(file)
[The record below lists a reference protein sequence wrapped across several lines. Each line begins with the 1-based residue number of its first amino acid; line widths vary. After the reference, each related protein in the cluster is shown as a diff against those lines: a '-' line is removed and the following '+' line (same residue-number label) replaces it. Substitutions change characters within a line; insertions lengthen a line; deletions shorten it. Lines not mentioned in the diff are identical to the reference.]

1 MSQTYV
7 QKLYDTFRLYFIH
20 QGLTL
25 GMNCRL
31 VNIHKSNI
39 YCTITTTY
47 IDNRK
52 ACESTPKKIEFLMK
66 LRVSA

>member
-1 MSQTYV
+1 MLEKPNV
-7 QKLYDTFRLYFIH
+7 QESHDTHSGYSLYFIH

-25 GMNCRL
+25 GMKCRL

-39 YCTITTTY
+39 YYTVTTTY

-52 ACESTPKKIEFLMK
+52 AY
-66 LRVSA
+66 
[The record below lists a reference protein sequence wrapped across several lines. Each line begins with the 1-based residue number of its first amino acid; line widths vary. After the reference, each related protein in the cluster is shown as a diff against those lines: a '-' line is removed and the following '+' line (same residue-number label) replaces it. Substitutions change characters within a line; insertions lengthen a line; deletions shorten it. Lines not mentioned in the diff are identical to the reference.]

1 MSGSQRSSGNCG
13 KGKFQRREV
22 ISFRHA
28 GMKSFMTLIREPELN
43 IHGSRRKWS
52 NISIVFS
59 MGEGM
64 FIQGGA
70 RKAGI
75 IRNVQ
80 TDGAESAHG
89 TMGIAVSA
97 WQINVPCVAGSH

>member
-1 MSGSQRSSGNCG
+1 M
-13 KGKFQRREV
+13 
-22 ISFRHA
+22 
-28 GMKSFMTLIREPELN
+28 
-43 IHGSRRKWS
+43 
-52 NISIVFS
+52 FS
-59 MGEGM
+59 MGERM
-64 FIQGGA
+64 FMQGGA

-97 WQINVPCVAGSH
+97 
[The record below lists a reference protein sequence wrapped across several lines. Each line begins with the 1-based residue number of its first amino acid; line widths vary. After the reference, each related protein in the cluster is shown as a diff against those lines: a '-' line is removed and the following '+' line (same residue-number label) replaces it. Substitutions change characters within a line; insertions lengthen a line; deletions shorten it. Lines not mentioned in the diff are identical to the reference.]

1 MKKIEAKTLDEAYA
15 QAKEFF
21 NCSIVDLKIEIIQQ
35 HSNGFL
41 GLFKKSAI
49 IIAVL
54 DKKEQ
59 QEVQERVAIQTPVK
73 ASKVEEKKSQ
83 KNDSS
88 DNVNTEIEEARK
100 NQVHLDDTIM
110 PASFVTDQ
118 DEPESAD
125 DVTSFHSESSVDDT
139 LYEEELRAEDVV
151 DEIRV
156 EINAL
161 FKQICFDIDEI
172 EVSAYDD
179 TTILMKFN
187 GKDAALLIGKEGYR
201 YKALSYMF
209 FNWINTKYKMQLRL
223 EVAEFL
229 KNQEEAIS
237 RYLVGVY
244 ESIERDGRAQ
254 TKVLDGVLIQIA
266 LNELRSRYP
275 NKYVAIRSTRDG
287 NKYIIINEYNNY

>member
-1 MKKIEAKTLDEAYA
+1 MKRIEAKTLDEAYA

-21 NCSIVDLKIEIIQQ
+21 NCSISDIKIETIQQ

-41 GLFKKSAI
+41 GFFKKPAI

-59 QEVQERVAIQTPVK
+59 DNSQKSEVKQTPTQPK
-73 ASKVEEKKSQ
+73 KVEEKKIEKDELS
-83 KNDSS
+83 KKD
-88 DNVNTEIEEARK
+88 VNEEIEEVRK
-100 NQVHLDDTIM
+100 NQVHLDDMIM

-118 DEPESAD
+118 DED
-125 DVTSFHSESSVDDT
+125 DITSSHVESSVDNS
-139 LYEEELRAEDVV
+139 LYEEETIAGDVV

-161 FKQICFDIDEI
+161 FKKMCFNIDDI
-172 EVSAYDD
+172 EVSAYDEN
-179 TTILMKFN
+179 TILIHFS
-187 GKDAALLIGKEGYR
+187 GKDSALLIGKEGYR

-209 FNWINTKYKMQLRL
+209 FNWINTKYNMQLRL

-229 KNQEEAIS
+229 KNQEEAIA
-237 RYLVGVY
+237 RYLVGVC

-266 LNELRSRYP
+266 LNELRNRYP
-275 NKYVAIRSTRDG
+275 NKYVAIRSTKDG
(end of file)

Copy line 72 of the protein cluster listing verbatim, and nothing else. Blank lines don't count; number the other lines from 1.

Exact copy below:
125 DVTSFHSESSVDDT